Niko Merritt of Newport is one of just 31 people statewide selected to participate in the Rhode Island Foundation’s Equity Leadership Initiative. The goal is to help build a pipeline of leaders of color for positions of influence throughout the state.

Merritt is the founder and Executive Director of Sankofa Community Connection. Besides having worked for several area nonprofit organizations, she is a certified community health worker, an advocate, crafter, public historian and creator of an award-winning walking tour that explores the lives of early Newporters of African heritage.

“This upcoming year will be one of professional and personal development. I am looking forward to sharing space with others who have similar lived experiences and are able to learn from each other. I will take everything that I learn and apply it so that I can be a better advocate, and continue to show up and fight for the common good of our community,” said Merritt.

Merritt was selected from nearly 70 applicants. Participants identify as Asian, Black, Hispanic or Latino, Indigenous or multi-racial. About 80 percent identify as women. Members of the group work in government as well as in the nonprofit and for-profit sectors.

 The 12-month leadership development initiative includes monthly group work sessions, regular one-to-one coaching sessions, being matched with a mentor and networking with high-level connections across sectors.

 Other participants are Michael Almonte, Shameem Awan, Debasree Banerjee, Peter Chung, Betty Clinton, Bryanca Colvin, Melissa Cruz, Frances Dalomba, Amanda-Joy Febles, Libertad Flores, Kassandra Florez, Lehidy Frias, Jennifer Gaviria, Octavian Goncalves, Tami Hughes, Jessica Knight, Rodney López, Erendida Montes, Elizabeth Moreira, Luckson Omoaregba, Dorca Paulino, Zoila Quezada, Omar Reyes, Arthur Robinson, Hannah Ross, Ratha Sen, Nakita Thomas, Jessica Vega, Maria Elenda Wah-Fitta and Wendy Wallace.

 The leadership program is just one facet of the Rhode Island Foundation’s broad, three-year, $8.5 million plan to advance diversity, equity, inclusion and access – with a first focus on racial equity – above and beyond its traditional yearly grant-making.

 “Addressing disparities and inequities is among our fundamental values as well as a focus across all of our work in the community,” said Neil D. Steinberg, Foundation president and CEO . “A racial equity lens is central to our decisions when it comes to allocating resources to improve health, educational success and economic security among other critical issues.”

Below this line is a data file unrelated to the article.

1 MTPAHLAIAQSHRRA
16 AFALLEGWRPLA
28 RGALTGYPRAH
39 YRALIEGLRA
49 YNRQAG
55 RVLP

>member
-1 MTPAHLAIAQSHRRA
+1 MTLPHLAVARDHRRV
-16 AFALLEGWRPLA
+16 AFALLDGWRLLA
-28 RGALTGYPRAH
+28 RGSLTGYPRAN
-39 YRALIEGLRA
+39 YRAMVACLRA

Recent work includes creating a capacity-building program to support nonprofits led by Asian, Black, Hispanic or Latino, Indigenous or multi-racial executive directors or other decision-makers within an organization; and launching a grant program to help nonprofits create anti-racist organizational cultures.

 The Foundation also announced it has allocated $2 million to establish an endowment to permanently support the Equity Leadership Initiative. The Kraft Family Foundation has also recognized this unique opportunity and committed $100,000 to support current operating expenses.

Frank Prosnitz

Frank Prosnitz brings to WhatsUpNewp several years in journalism, including 10 as editor of the Providence (RI) Business News and 14 years as a reporter and bureau manager at the Providence (RI) Journal. Prosnitz began his journalism career as a sportswriter at the Asbury Park (NJ) Press, moving to The News Tribune (Woodbridge, NJ), before joining the Providence Journal. Prosnitz hosts the Morning Show on WLBQ radio (Westerly), 7 a.m. to 9 a.m. Monday through Friday, and It’s Your Business, also on WBLQ, Monday and Tuesday, 9 a.m. to 10 a.m.

Prosnitz has twice won Best in Business Awards from the national Society of American Business Editors and Writers (SABEW), twice was named Media Advocate of the Year by the Small Business Administration, won an investigative reporter’s award from the New England Press Association, and newswriting award from the Rhode Island Press Association.